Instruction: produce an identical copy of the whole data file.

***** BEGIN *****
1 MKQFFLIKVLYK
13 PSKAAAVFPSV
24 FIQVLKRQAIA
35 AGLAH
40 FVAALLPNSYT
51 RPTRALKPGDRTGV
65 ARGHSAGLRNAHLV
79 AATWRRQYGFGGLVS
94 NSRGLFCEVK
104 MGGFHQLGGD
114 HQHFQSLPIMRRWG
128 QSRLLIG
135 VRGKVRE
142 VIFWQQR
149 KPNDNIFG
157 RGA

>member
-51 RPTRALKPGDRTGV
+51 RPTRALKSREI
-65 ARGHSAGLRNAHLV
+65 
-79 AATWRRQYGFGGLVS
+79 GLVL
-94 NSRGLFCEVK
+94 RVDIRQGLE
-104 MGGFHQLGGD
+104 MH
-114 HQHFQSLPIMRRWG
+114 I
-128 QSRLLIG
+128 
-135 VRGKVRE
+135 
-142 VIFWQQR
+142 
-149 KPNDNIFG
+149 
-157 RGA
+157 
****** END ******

1 MKQFFLIKVLYK
13 PSKAAAVFPSV
24 FIQVLKRQAIA
35 AGLAH
40 FVAALLPNSYT
51 RPTRALKPGDRTGV
65 ARGHSAGLRNAHLV
79 AATWRRQYGFGGLVS
94 NSRGLFCEVK
104 MGGFHQLGGD
114 HQHFQSLPIMRRWG
128 QSRLLIG
135 VRGKVRE
142 VIFWQQR
149 KPNDNIFG
157 RGA

>member
-51 RPTRALKPGDRTGV
+51 RPTRALKSREI
-65 ARGHSAGLRNAHLV
+65 
-79 AATWRRQYGFGGLVS
+79 GLVL
-94 NSRGLFCEVK
+94 RVDIRQGLE
-104 MGGFHQLGGD
+104 MH
-114 HQHFQSLPIMRRWG
+114 I
-128 QSRLLIG
+128 
-135 VRGKVRE
+135 
-142 VIFWQQR
+142 
-149 KPNDNIFG
+149 
-157 RGA
+157 